Resist Passive Acceptance of Abuse

By Mara Agolleti via UN Volunteers

Where I live all young girls are told how to act and dress properly. There are lots of spoken and unspoken rules surrounding how girls should avoid provoking unwanted reactions from men. I was told what to wear, where to go, and who to hang out with.

Don’t misunderstand me, I know those are the concerns of a loving family, which have always guarded my health and well-being. However, I have recently realised how these rules deeply effect my existence, I now question if this “responsibility not to provoke” should weigh on women?

I came to realise how many things you can be shamed for (as a woman). You can trigger a reaction by walking along an off the centre lane after 6:00pm. It is your fault if something happens after you let out a bad reaction after an absolutely unprovoked sexual comment. It is your fault if after a night out with your girlfriends you don’t want to make out with some guys you have just met. “Why would you be on a night out otherwise?!”, they say. Apparently, it is common knowledge that girls could never be enjoying themselves on a night out without intention to spread their legs open for some random dudes.

These pressures have passed from being an occasional consideration of mine, to effecting my daily habits. As I have restarted university, I found a very convenient parking spot next to the train station in my hometown. Every working day I used to get off the train at 6.15 p.m. to reach my car 4 yards away. Over a week I collected a plethora of insulting and indecent sexual comments. Over the time of a short stroll, a dozen strangers made comments about my breasts.

As I went home, still shaking with anger I conversed with my father over what happened. I told him that it is unacceptable to be the object of all kinds of insults for doing nothing more than walking alone in public. The reaction was not what I was expecting.

Dad told me that it was unrealistic for a woman to expect anything different in that area of the downtown. He explained that I was to shun that kind of situation by parking somewhere else. He made me feel like it was on me to take extraordinary measures in order to keep strangers from making unprovoked comments. My own father, whom I expected to side with me, made it sound like a fee paying female student can expect to feel relatively safe and respected only if she pays € 50 per week for a parking spot. He said it, like it was the most natural thing in the world, that if a young woman goes to certain places or badly reacts to a comment it is normal for something to happen to her.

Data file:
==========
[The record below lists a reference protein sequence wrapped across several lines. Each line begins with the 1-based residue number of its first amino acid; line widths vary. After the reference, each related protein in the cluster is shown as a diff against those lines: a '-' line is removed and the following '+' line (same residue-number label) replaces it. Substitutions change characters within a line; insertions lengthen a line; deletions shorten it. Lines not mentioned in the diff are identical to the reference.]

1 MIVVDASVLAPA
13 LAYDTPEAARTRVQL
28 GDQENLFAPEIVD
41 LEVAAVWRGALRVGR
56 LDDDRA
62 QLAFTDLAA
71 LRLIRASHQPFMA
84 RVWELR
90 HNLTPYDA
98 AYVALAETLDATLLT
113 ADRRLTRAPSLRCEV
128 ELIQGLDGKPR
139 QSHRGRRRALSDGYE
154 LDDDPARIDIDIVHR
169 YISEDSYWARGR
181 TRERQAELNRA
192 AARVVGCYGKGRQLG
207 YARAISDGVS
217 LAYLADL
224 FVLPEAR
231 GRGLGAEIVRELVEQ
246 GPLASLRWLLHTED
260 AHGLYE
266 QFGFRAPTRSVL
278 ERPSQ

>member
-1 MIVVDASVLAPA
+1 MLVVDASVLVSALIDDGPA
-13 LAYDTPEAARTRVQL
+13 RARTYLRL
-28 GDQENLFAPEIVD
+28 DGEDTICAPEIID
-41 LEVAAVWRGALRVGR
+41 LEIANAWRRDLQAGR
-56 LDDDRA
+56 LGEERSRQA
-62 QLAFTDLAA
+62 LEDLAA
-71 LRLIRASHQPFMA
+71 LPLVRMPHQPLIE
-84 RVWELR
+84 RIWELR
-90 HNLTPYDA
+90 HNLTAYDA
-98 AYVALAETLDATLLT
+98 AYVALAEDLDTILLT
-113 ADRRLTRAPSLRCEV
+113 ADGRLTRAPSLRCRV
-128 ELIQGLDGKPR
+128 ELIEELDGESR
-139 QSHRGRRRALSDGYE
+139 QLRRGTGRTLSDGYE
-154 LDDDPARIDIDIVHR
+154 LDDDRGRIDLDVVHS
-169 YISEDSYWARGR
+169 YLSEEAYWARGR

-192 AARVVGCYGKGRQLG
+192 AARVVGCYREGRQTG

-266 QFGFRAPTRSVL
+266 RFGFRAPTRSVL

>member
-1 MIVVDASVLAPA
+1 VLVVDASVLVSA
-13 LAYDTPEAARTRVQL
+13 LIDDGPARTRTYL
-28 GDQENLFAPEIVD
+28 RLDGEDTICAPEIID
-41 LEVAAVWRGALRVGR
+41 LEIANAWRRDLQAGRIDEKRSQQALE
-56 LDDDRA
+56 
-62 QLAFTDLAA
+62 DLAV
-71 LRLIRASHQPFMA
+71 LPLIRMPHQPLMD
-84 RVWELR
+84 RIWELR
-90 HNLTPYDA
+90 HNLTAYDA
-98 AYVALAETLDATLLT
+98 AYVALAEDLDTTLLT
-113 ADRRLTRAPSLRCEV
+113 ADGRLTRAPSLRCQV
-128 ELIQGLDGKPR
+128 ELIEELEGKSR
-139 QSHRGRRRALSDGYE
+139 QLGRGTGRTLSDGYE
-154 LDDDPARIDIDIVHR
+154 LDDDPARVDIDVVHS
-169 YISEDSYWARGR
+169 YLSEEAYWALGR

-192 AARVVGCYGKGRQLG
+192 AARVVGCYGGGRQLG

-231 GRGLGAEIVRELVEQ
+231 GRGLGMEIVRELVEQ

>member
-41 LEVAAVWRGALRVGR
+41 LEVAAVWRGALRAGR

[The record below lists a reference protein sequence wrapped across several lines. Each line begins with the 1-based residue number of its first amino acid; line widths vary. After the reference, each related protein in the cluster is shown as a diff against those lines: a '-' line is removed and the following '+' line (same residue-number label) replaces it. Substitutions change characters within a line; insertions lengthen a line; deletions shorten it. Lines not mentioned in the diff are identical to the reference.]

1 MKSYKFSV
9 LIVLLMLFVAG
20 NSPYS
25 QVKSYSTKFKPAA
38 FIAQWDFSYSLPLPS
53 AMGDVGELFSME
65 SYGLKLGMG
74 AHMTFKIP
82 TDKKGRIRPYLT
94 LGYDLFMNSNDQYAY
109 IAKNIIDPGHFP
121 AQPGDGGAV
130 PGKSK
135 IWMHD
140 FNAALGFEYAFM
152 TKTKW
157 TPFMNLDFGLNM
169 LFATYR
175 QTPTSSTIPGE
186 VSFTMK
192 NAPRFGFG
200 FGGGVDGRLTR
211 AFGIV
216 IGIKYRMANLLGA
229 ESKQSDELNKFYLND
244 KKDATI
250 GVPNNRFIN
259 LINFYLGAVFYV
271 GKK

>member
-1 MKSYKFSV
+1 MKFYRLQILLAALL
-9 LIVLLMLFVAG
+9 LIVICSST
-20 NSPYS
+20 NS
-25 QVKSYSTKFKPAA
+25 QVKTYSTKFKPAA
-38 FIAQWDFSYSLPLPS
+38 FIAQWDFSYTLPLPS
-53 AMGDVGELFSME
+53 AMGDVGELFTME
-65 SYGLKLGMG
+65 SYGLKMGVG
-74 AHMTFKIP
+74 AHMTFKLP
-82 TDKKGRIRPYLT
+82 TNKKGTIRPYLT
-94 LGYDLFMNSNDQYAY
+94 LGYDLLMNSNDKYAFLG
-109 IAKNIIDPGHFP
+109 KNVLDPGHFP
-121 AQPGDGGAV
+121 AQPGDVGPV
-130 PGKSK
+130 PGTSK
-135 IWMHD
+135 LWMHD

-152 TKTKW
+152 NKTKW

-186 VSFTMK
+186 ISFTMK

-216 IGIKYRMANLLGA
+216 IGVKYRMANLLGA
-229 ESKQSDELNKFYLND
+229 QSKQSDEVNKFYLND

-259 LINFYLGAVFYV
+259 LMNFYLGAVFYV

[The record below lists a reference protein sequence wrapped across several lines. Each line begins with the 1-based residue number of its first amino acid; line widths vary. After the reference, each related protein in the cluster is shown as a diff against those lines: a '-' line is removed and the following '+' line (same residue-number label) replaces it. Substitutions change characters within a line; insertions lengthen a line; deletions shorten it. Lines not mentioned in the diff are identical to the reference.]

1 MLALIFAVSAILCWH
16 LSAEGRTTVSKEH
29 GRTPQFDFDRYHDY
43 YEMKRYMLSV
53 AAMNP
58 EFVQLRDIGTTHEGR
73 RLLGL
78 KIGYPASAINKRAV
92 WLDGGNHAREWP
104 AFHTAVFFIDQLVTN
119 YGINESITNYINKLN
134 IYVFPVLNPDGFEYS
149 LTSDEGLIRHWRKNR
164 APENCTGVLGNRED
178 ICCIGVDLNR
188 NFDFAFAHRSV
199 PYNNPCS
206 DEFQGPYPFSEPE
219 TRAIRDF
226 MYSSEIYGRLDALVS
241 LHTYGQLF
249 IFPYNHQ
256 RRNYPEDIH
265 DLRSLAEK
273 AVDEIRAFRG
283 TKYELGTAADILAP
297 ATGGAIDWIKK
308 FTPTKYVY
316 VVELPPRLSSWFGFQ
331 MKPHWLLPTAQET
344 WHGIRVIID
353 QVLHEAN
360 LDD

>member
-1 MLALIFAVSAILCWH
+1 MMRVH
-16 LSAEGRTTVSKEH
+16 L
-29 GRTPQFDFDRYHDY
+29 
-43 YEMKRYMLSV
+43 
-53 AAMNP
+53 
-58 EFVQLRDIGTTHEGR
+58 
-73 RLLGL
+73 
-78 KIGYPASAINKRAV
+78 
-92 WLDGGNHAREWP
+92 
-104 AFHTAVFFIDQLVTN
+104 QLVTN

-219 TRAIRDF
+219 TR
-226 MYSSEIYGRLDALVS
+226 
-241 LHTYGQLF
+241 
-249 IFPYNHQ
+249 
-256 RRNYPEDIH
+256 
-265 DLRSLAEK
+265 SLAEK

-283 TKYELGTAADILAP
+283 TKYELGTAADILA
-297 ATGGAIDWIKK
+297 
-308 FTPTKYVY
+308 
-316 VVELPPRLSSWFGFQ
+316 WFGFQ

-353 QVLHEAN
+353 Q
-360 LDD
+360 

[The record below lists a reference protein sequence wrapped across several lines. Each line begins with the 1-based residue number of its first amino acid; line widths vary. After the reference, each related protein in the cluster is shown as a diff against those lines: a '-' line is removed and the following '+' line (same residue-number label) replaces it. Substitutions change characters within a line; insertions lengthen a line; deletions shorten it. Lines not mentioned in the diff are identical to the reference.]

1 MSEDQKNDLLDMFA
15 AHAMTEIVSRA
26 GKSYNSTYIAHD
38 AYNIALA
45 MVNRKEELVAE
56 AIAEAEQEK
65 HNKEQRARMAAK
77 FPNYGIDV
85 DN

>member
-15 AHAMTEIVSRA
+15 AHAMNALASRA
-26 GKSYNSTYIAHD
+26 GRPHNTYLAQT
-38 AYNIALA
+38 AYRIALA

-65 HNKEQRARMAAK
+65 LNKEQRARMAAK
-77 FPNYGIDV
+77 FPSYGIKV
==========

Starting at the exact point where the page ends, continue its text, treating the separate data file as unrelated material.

Unfortunately, I am not an isolated case. A friend recently told me that someone shamed her face-to-face for being sexually assaulted by a stranger while smoking on her own doorstep at 1 a.m. After all she was out alone at night, what else could she expect?

Over these recent experiences, I came to realise that for women it is almost impossible to just pretend respect. Women are even shaming other women for not being constantly afraid of what could happen. Is it a crime to just pretend respect when walking or having a smoke?  Are we crazy to pretend this much? What are we teaching the younger generations if we accept this as “normal”? Apparently, my father thinks that women must expect to be shamed if they exercise their right to walk in public.

Friends and families groom girls into believing that it is their responsibility to act accordingly to the bad behaviour of others, they teach them not to react. Women are told that they are to avoid being harassed by giving up on their freedom.

When I told my parents how that kind of reaction makes me feel they just replied “oh, you are so childish, would you rather take the chance of something really bad to happen? When you have children of your own, you will get how concerned we are; this is not something to be stubborn about.”

Women shouldn’t be forced to give up basic freedoms in trade for support and understanding. Any woman should be able to claim respect from any man independently from the circumstances. There should be no passive acceptance of harassment. No person should be told that it is her responsibility to guard herself/or himself from the consequences of someone else’s ignorance.

I have been driven to write this article to let girls know that they should not feel obliged to accept abuses because they have the support of people who went through the same experiences and share the same feelings. Together we can change the pattern and stop being cornered into being second class citizens. Passive acceptance only cuddles the problem into becoming bigger. Women must react together because shaming each other for being harassed will just lead to more abuse.


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